This is certainly not true in most/all states. There has been a concerted effort over several decades to boost funding in poor districts so that now the poorest districts are quite often the highest spending districts. To take one example, in NJ, Newark (very poor) spends $22,267 per pupil while Bernards Township (very rich) spends $17,210 per pupil. http://www.nj.com/education/2015/04/nj_schools_how_much_is_your_district_spending_per.html

35 rayward January 27, 2016 at 2:20 pm

Maybe all those children in poor school districts around the country should move to New Jersey. Open borders!

36 adam January 27, 2016 at 6:00 pm

This pattern repeats itself in pretty much every state. It’s a myth that poor-performing districts are getting lower funding.

37 Alan January 27, 2016 at 2:20 pm
38 derek January 27, 2016 at 3:40 pm

In many states, school district salaries are essentially set by the state, mostly depending on achievement targets. This is good, in that we don’t want to reward bad school districts/teachers by throwing more money at them. But this is bad, since as Chris S recognizes, there is a need to pay high quality teachers at low achievement schools a premium. One middle ground would be to pay only the demonstrated high quality teachers at low achievement schools a premium, but lots of states only test every 3 years, so this solution would require increased testing, which many people don’t like.

Teachers would respond to incentives, but offering incentives at all is a pretty controversial issue in education for pretty much all sides.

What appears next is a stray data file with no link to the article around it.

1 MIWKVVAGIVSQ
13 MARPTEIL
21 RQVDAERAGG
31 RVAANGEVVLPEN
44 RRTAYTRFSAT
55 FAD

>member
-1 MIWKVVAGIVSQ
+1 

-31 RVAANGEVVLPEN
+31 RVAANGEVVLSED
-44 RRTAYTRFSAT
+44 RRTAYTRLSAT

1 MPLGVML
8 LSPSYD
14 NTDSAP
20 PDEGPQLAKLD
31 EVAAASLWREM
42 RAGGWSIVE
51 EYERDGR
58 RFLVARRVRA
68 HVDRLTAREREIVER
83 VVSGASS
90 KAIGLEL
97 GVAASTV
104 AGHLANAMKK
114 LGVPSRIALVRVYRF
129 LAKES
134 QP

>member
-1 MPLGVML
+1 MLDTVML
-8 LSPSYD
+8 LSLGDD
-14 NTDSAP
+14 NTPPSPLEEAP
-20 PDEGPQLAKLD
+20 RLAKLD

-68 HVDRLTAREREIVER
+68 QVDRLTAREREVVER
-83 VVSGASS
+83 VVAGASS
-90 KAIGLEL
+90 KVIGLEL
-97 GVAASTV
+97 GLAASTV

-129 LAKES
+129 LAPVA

39 Leon January 27, 2016 at 7:38 am

I really like the fact that they’re trying to discover and spread best practice. Too often, schemes like this place great emphasis on discovering and eradicating bad practice, but nothing on best practice. Placing an emphasis on spreading best practice is likely to make the scheme more popular among people who think they’re in favour of good practice.

40 dearieme January 27, 2016 at 7:46 am

Bad practices undoubtedly exist; good practices too, I dare say. “Best practice” seems to me to be potentially a very silly idea. How can there be a best practice irrespective of the subject, the pupils and the teacher? Isn’t “best practice” likely to turn out to be yet another way of oppressing people? Still, Stalin would have liked the idea.

41 JWatts January 27, 2016 at 10:53 am

Surely there are “best practices” with teaching in general. Are you unfamiliar with the concept of best practices or are you skeptical there applicable to grade school teaching?

42 JWatts January 27, 2016 at 10:54 am

“they’re applicable”

43 dearieme January 27, 2016 at 7:42 am

But is it racist?

44 Moreno Klaus January 27, 2016 at 8:14 am

You mean is there evidence that black teachers fare worse? I couldnt find it on the paper…

45 Moreno Klaus January 27, 2016 at 8:06 am